and 3 feet apart, edge-to-edge. The starting position will be with the handgun holstered and both hands held

shoulder high. The starting signal will be an audible type (whistle, horn, etc.) or turning targets may be used,

preceded by the verbal commands "READY" and "STANDBY."

10 Yard Stage:

At the signal to commence fire, competitor fires one round at each target within 3 seconds. At the second

signal to commence fire, competitor fires 2 rounds at each target within 4 seconds. At the third signal to

commence fire, competitor fires 3 rounds at each target with weak hand only within 8 seconds; competitor may

use the strong hand to produce and exchange the handgun for this third segment, but all 6 rounds must be fired

with the weak hand without support for the hand or arm of any kind.

15 Yard Stage:

At the signal to commence fire, competitor fires one round at each target within 4 seconds. At the second

signal to commence fire, competitor fires 2 rounds at each target within 5 seconds. At the third signal to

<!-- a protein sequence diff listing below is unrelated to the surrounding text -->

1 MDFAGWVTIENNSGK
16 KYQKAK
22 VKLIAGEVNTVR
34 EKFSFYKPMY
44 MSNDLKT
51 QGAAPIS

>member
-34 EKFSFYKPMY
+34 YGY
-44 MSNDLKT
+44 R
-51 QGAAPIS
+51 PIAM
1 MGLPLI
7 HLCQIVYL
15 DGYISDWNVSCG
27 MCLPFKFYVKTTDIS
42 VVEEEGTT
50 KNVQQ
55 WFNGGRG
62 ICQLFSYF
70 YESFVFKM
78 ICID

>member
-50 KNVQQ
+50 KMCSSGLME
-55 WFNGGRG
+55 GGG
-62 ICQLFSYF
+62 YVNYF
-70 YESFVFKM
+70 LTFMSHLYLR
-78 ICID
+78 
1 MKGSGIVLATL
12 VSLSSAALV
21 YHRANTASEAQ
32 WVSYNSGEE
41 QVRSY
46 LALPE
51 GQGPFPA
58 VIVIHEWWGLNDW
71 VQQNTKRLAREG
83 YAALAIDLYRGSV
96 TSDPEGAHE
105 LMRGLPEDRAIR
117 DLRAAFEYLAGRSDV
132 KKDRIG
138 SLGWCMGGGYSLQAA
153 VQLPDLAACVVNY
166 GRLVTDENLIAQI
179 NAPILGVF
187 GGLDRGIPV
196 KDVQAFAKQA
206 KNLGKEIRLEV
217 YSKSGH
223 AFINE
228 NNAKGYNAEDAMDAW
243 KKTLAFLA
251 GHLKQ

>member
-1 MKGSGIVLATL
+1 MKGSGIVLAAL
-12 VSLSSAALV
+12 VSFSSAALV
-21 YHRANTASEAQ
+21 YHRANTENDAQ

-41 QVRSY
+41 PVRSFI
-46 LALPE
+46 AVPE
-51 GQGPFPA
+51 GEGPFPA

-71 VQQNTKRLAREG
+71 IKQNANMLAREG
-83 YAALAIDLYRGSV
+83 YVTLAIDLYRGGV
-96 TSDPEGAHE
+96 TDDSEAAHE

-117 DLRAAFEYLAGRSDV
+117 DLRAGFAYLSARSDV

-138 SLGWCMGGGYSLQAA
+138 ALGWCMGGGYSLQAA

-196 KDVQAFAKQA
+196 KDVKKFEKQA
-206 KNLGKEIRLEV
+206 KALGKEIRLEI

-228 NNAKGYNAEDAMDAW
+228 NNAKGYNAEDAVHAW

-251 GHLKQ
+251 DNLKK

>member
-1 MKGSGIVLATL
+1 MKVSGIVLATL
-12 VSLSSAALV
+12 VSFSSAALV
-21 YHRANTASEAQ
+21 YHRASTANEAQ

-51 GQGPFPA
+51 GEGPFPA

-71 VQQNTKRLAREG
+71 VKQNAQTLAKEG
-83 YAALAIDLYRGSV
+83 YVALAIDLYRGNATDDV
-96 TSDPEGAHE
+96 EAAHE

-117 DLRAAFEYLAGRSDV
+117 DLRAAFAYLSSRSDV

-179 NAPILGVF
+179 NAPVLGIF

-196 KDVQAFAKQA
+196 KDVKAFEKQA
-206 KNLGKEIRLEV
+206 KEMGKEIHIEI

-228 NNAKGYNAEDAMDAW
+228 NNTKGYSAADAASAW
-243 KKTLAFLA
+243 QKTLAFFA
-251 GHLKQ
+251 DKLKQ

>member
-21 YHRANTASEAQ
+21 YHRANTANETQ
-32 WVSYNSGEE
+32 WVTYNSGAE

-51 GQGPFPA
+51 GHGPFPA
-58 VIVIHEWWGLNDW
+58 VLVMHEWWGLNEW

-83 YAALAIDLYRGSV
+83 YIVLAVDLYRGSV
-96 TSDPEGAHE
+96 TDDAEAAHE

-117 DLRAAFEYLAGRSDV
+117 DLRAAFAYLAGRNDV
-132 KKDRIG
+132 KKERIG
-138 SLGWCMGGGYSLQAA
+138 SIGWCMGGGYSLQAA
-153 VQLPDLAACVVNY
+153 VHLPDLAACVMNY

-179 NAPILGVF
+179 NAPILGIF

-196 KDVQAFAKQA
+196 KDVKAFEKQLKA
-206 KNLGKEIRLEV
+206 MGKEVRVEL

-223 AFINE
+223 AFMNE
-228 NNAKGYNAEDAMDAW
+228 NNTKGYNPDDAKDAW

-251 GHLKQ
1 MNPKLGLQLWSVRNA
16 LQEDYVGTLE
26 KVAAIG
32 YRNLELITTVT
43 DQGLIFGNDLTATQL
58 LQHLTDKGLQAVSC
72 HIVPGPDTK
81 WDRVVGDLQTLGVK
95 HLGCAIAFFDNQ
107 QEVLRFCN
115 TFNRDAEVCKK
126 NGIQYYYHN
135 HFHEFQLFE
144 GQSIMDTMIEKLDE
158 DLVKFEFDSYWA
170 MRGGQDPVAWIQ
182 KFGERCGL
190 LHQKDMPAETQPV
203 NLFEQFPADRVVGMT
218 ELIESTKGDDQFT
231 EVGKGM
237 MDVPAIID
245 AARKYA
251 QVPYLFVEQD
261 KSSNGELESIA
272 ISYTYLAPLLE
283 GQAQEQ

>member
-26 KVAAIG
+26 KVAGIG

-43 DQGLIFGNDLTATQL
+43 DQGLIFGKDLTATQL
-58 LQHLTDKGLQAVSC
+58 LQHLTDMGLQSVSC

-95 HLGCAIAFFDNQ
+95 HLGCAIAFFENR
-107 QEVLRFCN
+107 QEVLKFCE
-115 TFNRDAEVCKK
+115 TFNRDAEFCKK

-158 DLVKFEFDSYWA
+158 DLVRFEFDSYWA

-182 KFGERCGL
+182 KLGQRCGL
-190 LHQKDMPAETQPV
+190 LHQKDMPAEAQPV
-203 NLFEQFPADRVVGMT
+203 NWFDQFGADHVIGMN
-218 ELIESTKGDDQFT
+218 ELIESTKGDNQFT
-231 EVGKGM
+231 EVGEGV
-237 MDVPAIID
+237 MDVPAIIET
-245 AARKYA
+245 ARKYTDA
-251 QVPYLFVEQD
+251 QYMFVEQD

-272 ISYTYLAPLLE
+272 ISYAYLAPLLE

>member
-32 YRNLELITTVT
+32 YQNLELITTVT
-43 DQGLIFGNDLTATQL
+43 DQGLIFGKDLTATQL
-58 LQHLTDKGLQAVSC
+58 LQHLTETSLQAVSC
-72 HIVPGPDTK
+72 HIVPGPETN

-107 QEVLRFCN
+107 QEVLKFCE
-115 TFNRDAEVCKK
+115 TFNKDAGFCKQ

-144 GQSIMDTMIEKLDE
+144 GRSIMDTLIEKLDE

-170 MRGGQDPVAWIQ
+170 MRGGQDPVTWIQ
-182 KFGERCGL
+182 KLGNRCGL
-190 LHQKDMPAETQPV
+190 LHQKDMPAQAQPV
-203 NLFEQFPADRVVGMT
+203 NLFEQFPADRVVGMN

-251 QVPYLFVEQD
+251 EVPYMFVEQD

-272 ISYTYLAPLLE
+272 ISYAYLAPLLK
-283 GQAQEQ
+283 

commence fire, competitor tires 3 rounds at each target within 6 seconds.

25 Yard Stage:

At the signal to commence fire, competitor fires one round at each target within 5 seconds. At the second

signal to commence fire, competitor fires 2 rounds at each target within 6 seconds. At the third signal to

commence fire, competitor fires 3 rounds at each target within 7 seconds.

50 Yard Stage:

At the signal to commence fire, competitor fires one round at each target within 7 seconds. At the second

signal to commence fire, competitor fires 2 rounds at each target within 10 seconds. At the third signal to

commence fire, competitor fires 3 rounds at each target within 15 seconds.

Penalties:

A penalty of 10 points will be charged for a premature start, for each procedural error, for each round fired over

the designated number, for each round tired overtime, and for each round fired while supporting the weak hand or

arm during the third segment at the 10 yard stage.

NOTE: To fire this match indoors the 25 yard stage is fired on the AP-2 target at 25 feet and the 50 yard stage

is fired at 50 feet using the AP-2 target.

Edited by Flexmoney
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I have found the best way to train for the weakhand (other hand) stage is to use the plates, I shoot them in the same time but at 15 yards, This prevents you from seeing a large hole appear in the target which can give a false impression on how good you are shooting. Seeing a plate fall down is better the watching a hole appear. After I had been training the for a few hundre rounds I then shot a comp and found that I was able to watch the dot and pad the trigger and shoot all x's